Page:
If you are travelling from Algeciras to Morocco then buy your ticket directly at the harbour and not from the travel agents.
They are all very freindly, but many do not know what they are talking about.
Several agents were selling tickets to a ferry that had mecanical problems and therefor didn't run, when i was there.
FRS ferry company offers a tour that is the same price as the ferry ride to Tangiers. What they don't tell you is that your tour guide will take you to varioius places within Cazbah where they do very, very high pressure sales. We were the only people on the tour and I didn't think we were going to be about to leave a carpet "factory" that they took us to. Once again proves that there is no free lunch!
The real typical Spain as you can see in many postcards you only can see it in the Andalucia province.
If you are looking for that atmosphere that you can see in tourist publicity, you must go to south, just to Andalucia (Sevilla region). If you are going to other regions you will never find that typical Spain. You can find lots of lovely places all over the country, as Barcelona, Galicia, the Islands, and many other places! anyway don't be trapped for some international travel agencies, the TYPICAL SPAIN is only in the southern part, just in Andalucia province.
Being on a peninsula with thousands of kilometres of sun-blessed coasts, Spain was an easy prey to speculators and the kind of tourism promoted for decades has, in the long run, brought more havoc than profits. Millions of Europeans could not care less for other places' cultures, but do need their annual fix of UV rays. Therefore, such places as Lloret or S'Arenal do have to exist, even if they represent a brutal exposure of the ugliest face of our society.
For decades, mass tourism has boomed in Spain and many coast resorts have mushroomed with little regard to planning. To make things worst, many of these tourists have decided to settle more or less permanently in the place where they have spent their enjoyable holidays. This has brought along not so desired collateral effects such as overpopulation, lack of water, waste disposal problems... in a few words: a brutal attack on the fragile coastal ecosystems and an overdevelopment of these areas at the cost of neglecting the inner country. Only now that this formula is showing sings of stagnation due to the concurrence of cheaper destinations, things are slowly starting to move with the times in other directions.
Unique Suggestions: The Spanish coasts and islands have had such a (justified) bad press that any savvy tourist would run away from any of the coast stretches tackily denominated under Costa del Whatever. However, one does not need to travel very far from the seedy Costa del Hell to discover that, in general, Spanish Costas are utterly underrated, particularly by vane world travellers. Yes, there are beachfront promenades with British pubs and German Biergärten galore and the view is often blocked by endless apartment complexes. But the hinterland is often pretty and unspoiled, and even many coastal towns have now become chic destinations packed with boutique hotels and luxury villas. The beaches are still among the best in Europe, with warm clear waters and golden sand, and even if the booze and party crowds have been partly scared away by the rising prices, there's no better place yet to dance the night away.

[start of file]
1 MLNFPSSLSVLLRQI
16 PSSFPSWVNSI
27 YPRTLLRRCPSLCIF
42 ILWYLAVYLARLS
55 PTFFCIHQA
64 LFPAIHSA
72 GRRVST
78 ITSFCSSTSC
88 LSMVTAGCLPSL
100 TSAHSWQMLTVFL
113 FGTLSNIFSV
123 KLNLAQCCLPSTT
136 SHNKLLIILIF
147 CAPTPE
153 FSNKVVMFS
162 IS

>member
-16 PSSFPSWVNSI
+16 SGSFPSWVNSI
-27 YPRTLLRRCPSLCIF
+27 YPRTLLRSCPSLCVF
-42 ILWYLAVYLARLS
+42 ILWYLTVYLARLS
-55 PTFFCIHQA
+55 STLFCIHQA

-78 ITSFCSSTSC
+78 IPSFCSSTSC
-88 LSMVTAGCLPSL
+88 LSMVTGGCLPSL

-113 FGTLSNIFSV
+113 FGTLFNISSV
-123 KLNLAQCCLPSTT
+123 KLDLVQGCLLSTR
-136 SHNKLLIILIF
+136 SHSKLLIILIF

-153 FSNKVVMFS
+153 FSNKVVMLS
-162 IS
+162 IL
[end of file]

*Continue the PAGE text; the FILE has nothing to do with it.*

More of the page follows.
It's full of Brits abroad, English shops, food and culture. It's a replication of Britain in the sun. It is not Spanish any more. It is built for English holiday makers and that's it.
Great for a beach holiday and very beautiful, but it's not really a good taste of Spain.
Unique Suggestions: If you want to go to sunny Spain and the Costa del Sol, then my advice is to travel around Andalucia and see what Spain and the Spanish really have to offer.
Go to Cordoba, Granada, Vejer, Ronda, Cádiz or Sevilla for example. Though some of these places are being over run by tourists too. The least touristy has to be Cadiz capital.
Fun Alternatives: For a beach holiday try the Costa de la Luz (Cadiz, Andalucia). The beaches there are stunning and they aren't built up like in the Costa del Sol. They are also Spanish holiday destinations so you'll get a better taste of Spanish culture.
If you aren't just interested in a beach holiday but would like a beach try Galicia, though this is situated in the North of Spain which can get rainy and cold especially in winter. San Sebastian is also another great place in the North of Spain that does have a wonderful beach too.
On arrival in Madrid,first thing,some money,first stop,Cambio money exchange
That is fine but you should check for counterfiet notes. I was given some and nearly arrested for dealing in false currency.The only thing that saved me is i had just flown in from Heathrow and maybe being Australian helped.Almost every shop will check your hand/over currency until you get to smaller towns,where you can quit it.t
Unique Suggestions: Learn SOME Spanish and be friendly,it helps
they pretend not to know the note size youve given them and try to short change you be very careful they all do it, i too am a taxi driver so would not have a go if it was not deserved. the police try to rob you aswell if you dont give them they attack you full force in broad daylight, its an absolute disgrace.